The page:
Elbow Fracture Surgery for Seniors Coos Bay OR

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Richard Stephen Jany, MD
(541) 267-5151
1900 Woodland Dr
Coos Bay, OR
Specialties
Orthopedics
Gender
Male
Education
Medical School: St Louis Univ Sch Of Med, St Louis Mo 63104
Graduation Year: 1982
Hospital
Hospital: Bay Area Hosp, Coos Bay, Or; Curry Gen Hosp, Gold Beach, Or
Group Practice: North Bend Medical Ctr

Data Provided By:
Anthony J Smith, MD
(541) 269-2445
200 Pierson Ln
Coos Bay, OR
Specialties
Orthopedics
Gender
Male
Education
Medical School: Columbia Univ Coll Of Physicians And Surgeons, New York Ny 10032
Graduation Year: 1952

Data Provided By:
Richard Stephen Jany
(541) 267-5151
1900 Woodland Dr
Coos Bay, OR
Specialty
Orthopedic Surgery

Data Provided By:
James A Holbert, MD
(541) 267-3578
2163 Koos Bay Blvd
Coos Bay, OR
Specialties
Orthopedics
Gender
Male
Education
Medical School: Univ Of Ia Coll Of Med, Iowa City Ia 52242
Graduation Year: 1953

Data Provided By:
Alan Lawrence Whitney, MD
(541) 266-3635
2699 N 17th St
Coos Bay, OR
Specialties
Orthopedics
Gender
Male
Education
Medical School: Univ Of Md Sch Of Med, Baltimore Md 21201
Graduation Year: 1973

Data Provided By:
Curtis Dale Adams, MD
(541) 888-4099
2699 N 17th St
Coos Bay, OR
Specialties
Orthopedics
Gender
Male
Education
Medical School: Or Hlth Sci Univ Sch Of Med, Portland Or 97201
Graduation Year: 1962

Data Provided By:
Jon S Davis
(541) 267-5151
1900 Woodland Dr
Coos Bay, OR
Specialty
Orthopedic Surgery

Data Provided By:
Jon Steven Davis, MD
(541) 266-3600
2699 N 17th St
Coos Bay, OR
Specialties
Orthopedics
Gender
Male
Education
Medical School: Univ Of Wa Sch Of Med, Seattle Wa 98195
Graduation Year: 1978

Data Provided By:
Michael Vincent McLean
(541) 266-3600
2699 N 17th St
Coos Bay, OR
Specialty
Orthopedic Surgery

Data Provided By:
Dara Parvin, MD
(541) 267-4429
1957 Thompson Rd
Coos Bay, OR
Specialties
Orthopedics
Gender
Male
Education
Medical School: Univ Of Wa Sch Of Med, Seattle Wa 98195
Graduation Year: 1993
Hospital
Hospital: Bay Area Hosp, Coos Bay, Or; Peace Harbor Hospital, Florence, Or
Group Practice: Oregon Coast Spine Institute

Data Provided By:
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Update on Surgical Treatment of Elbow Fractures in the Elderly

Fractures of the humerus (upper arm bone) just above the elbow are difficult to treat. Surgery is the standard way to treat these fractures. But the optimal approach isn't always clear at the out set. The surgeon must take into consideration many factors. How did it happen? What kind of break is involved? Are the soft tissues around the bone damaged in any way? Did the elbow joint surface crack in the process? How strong is the bone (i.e., does the patient have osteoporosis or brittle bones)?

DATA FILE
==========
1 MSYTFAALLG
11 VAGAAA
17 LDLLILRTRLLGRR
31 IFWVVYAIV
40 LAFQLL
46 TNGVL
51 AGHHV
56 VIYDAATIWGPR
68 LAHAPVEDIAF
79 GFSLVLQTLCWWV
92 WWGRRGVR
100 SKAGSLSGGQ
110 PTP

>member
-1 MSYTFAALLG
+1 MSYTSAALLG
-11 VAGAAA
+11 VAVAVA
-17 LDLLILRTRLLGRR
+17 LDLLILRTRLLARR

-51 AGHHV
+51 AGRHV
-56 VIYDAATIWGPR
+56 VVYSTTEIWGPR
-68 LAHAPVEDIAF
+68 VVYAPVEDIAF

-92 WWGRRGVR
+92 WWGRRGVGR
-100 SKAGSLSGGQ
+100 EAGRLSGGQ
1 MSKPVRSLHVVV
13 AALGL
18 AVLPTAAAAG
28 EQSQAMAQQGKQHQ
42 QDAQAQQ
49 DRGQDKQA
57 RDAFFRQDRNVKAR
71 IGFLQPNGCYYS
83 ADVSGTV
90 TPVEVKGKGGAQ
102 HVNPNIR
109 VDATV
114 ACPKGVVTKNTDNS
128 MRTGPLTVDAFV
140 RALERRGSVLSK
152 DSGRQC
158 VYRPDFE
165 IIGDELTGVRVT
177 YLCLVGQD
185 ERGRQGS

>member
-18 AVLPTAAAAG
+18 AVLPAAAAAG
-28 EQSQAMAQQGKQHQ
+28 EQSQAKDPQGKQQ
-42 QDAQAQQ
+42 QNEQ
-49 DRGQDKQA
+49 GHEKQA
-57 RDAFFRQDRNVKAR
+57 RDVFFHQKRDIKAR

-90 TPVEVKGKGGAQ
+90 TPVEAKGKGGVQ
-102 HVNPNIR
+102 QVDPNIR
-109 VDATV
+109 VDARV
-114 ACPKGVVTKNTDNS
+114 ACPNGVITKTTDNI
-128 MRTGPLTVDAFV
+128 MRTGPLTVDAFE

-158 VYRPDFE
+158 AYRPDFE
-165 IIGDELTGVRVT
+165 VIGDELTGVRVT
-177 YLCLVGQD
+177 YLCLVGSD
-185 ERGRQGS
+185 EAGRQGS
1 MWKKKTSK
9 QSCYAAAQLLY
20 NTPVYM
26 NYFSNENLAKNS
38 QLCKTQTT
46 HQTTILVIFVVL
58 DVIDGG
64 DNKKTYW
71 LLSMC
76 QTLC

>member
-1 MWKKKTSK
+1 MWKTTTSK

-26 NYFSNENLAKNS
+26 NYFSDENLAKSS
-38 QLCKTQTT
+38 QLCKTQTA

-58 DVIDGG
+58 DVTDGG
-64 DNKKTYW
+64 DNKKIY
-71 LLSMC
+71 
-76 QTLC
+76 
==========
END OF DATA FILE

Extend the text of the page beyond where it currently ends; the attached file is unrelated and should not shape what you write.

The orthopedic surgeons who wrote this article are from the University of Maryland in Baltimore. They offer a review of the latest research in the area of distal humeral fractures. Distal is just another way of saying the break occurred at the bottom end of the bone.

Surgeons are seeing more of these injuries with the aging adult population in America. Most of these fractures occur in older adults with poor bone quality. That's one of the things that really makes surgery so difficult. Conservative (nonoperative) care is possible but only when the fracture is stable and can be immobilized in a cast or splint. That type of fracture isn't as common as the displaced (bones separate), comminuted (many tiny bone fragments) fractures that require surgery.

The surgical choices are usually: 1) internal fixation, 2) external fixation, and 3) total elbow replacement. Each of these choices has its own indications (when to use them), advantages, and disadvantages.

One of the ways surgeons have of evaluating which approach to use is to examine the results from other patients who were treated with one approach versus another. Outcome measures include elbow range-of-motion, return of normal muscle strength, function, bone healing, and quality of life. The joint should be stable yet move freely. Length of time in the hospital and in rehab along with the associated costs might also be factored in. Complications such as infection, poor wound healing, and nonunion (failure of the bone to heal) are recorded. Implant failure (usually from loosening) and revision surgery are two other possible problems that researchers keep track of as a way to evaluate the final results.

By reviewing all of the available research data, the authors were able to summarize what is known about each of these three surgical treatment approaches. Let's take a look at each one separately.

Internal Fixation. Internal fixation refers to an open procedure where the surgeon puts the bones back together and holds them in place with wires, metal plates, and/or screws. This is the most commonly used operation. Many decisions come into play with this approach. The surgeon sizes up the injury and decides how best to get into the joint: from the back of the elbow (posterior or from the sides? If it seems best to make the incision from the side, then which side: medial (side closest to the body) or lateral (side away from the body)?

Studies show that the posterior approach giv...

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